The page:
Former Surgeon General Dr. C. Everett Koop Joins Pediatrics and Education Experts to Discuss How to Close Remaining Gaps
Washington, D.C., May 9, 2007 - Hearing loss is the most common birth defect, yet one-third of babies who fail their newborn hearing screening do not receive a confirmed diagnosis, and many do not receive follow-up care, according to national data released today by the Alexander Graham Bell Association for the Deaf and Hard of Hearing (AG Bell) and the National Center for Hearing Assessment and Management (NCHAM). These gaps can hinder childrens language development.
The options for children with hearing loss are much greater now than ever before, but we need to do better at making the options available to them, said former Surgeon General Dr. C. Everett Koop, who joined experts from the U.S. Department of Education and American Academy of Pediatrics at a panel discussion today about potential solutions. Children with hearing loss can achieve academic success on par with their hearing peers, but they need access to early diagnosis and intervention and the help of advanced hearing technologies and speech and language training.
Data Show Gaps Remain, Despite Progress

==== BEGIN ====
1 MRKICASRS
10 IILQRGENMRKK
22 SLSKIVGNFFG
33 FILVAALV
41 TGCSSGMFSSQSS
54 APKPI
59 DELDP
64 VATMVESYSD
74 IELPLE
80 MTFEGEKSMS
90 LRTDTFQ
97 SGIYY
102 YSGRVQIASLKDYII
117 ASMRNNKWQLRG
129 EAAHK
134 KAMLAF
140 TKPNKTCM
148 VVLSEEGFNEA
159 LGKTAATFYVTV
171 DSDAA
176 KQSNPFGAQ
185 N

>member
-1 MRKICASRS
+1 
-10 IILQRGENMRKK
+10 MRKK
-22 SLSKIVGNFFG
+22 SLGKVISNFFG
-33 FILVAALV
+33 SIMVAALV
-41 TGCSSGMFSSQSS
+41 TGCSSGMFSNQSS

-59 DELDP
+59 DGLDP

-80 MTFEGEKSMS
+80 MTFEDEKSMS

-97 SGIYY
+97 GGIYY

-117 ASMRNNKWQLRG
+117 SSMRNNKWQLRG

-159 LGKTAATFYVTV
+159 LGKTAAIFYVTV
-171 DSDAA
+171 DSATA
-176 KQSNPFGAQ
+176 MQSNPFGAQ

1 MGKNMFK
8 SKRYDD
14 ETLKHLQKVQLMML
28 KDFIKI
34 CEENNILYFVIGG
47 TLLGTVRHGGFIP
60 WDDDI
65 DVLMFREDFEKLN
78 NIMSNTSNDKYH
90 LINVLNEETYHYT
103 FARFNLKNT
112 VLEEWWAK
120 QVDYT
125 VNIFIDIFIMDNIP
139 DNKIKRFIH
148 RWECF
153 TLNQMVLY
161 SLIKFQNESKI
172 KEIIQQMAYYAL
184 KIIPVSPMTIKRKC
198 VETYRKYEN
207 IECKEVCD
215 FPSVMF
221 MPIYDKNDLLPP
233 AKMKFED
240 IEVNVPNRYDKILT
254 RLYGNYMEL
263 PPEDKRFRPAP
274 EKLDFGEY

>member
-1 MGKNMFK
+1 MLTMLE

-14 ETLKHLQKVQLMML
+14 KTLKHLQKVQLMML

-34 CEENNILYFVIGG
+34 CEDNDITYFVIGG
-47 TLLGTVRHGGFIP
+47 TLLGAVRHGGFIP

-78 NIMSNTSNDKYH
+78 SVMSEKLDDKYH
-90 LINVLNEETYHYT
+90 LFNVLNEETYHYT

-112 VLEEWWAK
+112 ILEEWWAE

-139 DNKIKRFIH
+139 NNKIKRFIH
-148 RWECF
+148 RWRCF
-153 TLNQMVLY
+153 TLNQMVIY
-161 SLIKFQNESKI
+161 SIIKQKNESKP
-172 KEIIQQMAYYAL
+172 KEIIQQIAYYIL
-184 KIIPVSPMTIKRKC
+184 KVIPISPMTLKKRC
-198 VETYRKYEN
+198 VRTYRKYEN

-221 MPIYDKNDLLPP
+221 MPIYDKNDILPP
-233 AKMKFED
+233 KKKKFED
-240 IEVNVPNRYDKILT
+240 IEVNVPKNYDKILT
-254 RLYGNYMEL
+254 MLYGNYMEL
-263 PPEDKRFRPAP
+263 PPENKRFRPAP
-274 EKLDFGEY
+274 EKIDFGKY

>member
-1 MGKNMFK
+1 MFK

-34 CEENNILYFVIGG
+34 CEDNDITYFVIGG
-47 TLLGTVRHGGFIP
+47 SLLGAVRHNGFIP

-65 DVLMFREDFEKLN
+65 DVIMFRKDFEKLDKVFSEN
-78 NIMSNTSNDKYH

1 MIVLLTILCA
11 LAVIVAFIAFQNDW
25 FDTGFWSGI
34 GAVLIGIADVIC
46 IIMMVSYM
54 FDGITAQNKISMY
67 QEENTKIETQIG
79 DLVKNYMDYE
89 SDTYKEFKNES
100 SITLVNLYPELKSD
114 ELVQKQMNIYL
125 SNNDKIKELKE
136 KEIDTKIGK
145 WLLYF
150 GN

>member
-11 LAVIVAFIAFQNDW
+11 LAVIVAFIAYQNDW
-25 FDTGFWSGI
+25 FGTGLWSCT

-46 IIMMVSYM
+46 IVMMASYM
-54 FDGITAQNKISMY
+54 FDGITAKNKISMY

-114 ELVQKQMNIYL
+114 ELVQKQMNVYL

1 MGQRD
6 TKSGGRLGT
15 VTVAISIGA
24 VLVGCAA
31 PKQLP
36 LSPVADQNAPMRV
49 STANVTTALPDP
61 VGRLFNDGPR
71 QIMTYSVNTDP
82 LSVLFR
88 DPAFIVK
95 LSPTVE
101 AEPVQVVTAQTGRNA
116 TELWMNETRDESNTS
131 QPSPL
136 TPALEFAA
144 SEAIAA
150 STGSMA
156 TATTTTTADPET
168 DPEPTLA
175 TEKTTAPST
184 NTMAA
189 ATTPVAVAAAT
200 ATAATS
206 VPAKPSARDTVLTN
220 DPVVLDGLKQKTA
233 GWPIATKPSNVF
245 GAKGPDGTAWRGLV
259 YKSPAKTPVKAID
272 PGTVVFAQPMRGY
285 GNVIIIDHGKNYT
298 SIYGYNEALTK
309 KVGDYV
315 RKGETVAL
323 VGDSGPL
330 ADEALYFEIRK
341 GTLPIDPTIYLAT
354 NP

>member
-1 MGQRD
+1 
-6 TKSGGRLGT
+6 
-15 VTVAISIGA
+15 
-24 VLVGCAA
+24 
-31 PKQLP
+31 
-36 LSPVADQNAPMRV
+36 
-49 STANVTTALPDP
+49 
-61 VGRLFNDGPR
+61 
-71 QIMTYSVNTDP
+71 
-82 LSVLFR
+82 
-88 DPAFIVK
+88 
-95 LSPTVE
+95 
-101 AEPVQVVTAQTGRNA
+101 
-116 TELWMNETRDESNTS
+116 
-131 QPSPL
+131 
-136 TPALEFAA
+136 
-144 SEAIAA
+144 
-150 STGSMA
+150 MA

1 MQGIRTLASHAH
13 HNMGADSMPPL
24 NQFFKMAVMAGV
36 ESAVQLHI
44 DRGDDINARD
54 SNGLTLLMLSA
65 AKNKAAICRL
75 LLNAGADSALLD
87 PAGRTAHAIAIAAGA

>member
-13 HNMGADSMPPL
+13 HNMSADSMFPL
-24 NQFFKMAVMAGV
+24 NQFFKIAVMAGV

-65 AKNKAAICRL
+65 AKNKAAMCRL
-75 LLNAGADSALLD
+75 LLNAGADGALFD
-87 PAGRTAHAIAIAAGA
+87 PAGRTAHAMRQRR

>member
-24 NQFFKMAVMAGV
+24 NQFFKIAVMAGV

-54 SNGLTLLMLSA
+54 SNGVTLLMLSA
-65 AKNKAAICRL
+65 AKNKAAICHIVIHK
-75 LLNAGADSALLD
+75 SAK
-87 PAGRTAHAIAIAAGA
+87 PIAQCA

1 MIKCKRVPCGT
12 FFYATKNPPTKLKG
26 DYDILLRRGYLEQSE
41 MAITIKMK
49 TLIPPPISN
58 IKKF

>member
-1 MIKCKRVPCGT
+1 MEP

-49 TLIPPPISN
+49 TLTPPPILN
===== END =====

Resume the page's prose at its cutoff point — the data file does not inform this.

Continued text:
The national Early Hearing Detection and Intervention (EHDI) data revealed some improvement since the last time national data were collected, though gaps in care still remain. In particular, state EHDI program coordinators report that:
34 percent of babies who failed their newborn hearing screening did not receive a confirmation of a diagnosis after their initial screening down from nearly 50 percent between 1999 and 2004.
- Nearly a quarter (23 percent) of babies who did receive a confirmed diagnosis still failed to be referred to early intervention services that could help them.
Since the first federal EHDI legislation was passed in 1999, states have placed increased emphasis on better coordination with existing early childhood programs, greater involvement from primary health care providers and more resources devoted to educating families about the importance of identifying hearing loss as early as possible, said Karl White, Ph.D., director of NHCAM. Reauthorization of EHDI legislation currently under consideration by both the House and Senate will help to ensure that positive trend will continue.
The data are collected periodically by NCHAM to assess Americas progress in providing screening and early intervention services for children with hearing loss. Ten years ago, only seven states had laws mandating newborn hearing screenings. Today, 40 states and the District of Columbia have EHDI laws, and more than 95 percent of babies are now screened for hearing loss at birth. The average age hearing loss is identified has been reduced from 30 to three months.
We have made tremendous progress, yet most parents still are not prepared for hearing loss or aware of the options for addressing it, said Karen Youdelman, Ed.D., president of AG Bell. There is no time to waste. We have a responsibility to make sure families know that children begin to learn language by hearing it first and that the first few months in a babys life are the most important.